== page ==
Conspiracies claim COVID-19 vaccine myocarditis risk was covered up
Conspiracies that health authorities and vaccine manufacturers misled the public about COVID-19 vaccine risks are common online, often accompanying misleading document “leaks.” Several conspiracy news sites published emails that allegedly reveal that Pfizer and Moderna executives and members of the Biden administration covered up COVID-19 vaccine risks, including myocarditis and blood clots. In reality, the emails didn’t reveal any previously unknown or damning information but showed that federal authorities promptly alerted the public to potential rare vaccine risks. Screenshots of a Pfizer press release also went viral in recent weeks as vaccine opponents claimed it’s the first time the company has “admitted” that myocarditis was a potential COVID-19 vaccine risk. This is untrue, as similar messaging about myocarditis has appeared in Pfizer materials related to COVID-19 vaccines since mid-2021. Read the fact checks here and here.

Vaccine opponents use current events to amplify messages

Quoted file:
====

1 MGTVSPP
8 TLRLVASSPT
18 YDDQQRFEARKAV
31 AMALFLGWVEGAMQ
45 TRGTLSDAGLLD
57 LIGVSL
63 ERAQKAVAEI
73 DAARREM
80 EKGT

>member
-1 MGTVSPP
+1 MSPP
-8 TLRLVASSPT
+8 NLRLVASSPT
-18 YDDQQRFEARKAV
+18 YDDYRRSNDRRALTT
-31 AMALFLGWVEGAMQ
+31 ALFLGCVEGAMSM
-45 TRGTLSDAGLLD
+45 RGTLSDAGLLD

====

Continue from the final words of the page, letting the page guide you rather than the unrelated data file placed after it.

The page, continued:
Social media users who promote anti-vaccine rhetoric often latch onto current events and major news stories to find new audiences and expand the reach of their message. This trend continued in October as vaccine opponents seized on the conflict in Israel and Gaza to advance anti-vaccine talking points. In viral posts that reached millions, some accounts baselessly claimed that COVID-19 vaccine-related deaths far outnumber the deaths in the conflict and questioned why alleged vaccine injuries haven’t received as much news coverage. Similar false claims circulated in response to the Russia-Ukraine conflict and various natural disasters such as the Maui wildfires and Turkey-Syria earthquakes. Read the fact check here.